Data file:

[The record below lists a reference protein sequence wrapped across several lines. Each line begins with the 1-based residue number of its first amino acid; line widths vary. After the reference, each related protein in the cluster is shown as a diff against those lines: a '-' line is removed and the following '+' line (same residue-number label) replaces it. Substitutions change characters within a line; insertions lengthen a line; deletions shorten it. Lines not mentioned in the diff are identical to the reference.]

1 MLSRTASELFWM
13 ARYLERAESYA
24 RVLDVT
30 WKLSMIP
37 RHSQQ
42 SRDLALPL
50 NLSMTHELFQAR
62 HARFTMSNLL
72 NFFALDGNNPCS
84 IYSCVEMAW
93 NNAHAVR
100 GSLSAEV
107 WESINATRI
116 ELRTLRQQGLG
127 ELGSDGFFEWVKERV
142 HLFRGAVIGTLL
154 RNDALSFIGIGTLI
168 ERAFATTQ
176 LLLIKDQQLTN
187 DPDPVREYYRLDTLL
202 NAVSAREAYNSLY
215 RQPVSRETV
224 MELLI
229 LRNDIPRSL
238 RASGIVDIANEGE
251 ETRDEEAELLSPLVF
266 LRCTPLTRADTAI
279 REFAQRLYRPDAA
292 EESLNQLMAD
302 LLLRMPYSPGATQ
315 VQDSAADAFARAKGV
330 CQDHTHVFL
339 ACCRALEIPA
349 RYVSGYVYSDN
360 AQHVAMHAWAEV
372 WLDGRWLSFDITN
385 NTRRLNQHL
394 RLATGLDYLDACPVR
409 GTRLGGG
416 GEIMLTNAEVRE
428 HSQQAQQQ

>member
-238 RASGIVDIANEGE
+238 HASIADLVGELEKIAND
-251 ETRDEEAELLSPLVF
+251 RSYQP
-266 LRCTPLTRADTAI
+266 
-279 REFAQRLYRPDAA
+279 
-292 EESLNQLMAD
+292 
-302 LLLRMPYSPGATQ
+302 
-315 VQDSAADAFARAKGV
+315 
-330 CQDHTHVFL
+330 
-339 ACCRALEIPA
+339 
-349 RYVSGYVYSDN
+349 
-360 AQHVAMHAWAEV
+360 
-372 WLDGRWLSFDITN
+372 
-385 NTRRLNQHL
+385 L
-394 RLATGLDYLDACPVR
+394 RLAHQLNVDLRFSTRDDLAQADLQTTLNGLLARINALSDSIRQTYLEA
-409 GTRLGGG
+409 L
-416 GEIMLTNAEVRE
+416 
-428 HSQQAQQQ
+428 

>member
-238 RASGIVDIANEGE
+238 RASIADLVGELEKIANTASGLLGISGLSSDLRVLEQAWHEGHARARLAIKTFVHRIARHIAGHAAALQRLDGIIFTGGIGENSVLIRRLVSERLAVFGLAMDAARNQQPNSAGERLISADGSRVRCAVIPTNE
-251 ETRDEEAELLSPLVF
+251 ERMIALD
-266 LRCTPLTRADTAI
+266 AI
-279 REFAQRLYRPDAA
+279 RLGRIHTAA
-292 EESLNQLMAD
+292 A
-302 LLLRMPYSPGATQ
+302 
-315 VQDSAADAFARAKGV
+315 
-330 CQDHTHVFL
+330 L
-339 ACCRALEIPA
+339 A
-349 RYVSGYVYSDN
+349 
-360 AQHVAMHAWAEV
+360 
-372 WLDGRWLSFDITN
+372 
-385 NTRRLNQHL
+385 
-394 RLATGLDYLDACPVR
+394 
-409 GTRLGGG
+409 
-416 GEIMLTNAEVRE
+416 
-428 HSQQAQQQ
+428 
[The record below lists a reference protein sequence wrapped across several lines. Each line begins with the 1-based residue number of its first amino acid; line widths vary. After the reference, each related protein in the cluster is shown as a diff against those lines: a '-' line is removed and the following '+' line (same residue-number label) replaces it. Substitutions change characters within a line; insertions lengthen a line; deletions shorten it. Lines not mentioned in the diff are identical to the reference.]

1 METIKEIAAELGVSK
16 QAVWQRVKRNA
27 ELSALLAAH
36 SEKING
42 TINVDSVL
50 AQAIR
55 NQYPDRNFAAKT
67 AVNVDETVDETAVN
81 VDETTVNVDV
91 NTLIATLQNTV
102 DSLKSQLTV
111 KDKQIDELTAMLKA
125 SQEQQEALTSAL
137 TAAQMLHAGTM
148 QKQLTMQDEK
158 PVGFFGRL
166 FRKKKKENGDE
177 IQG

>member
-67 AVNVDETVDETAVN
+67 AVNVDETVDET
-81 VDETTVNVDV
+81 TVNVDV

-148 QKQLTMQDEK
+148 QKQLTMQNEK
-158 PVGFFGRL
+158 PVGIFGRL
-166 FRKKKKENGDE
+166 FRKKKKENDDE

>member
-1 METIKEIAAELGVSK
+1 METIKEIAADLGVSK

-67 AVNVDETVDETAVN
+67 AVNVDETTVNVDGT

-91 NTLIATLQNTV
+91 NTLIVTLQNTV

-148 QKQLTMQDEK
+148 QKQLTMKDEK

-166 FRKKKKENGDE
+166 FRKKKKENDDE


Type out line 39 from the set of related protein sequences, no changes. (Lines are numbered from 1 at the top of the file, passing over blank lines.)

394 RLATGLDYLDACPVR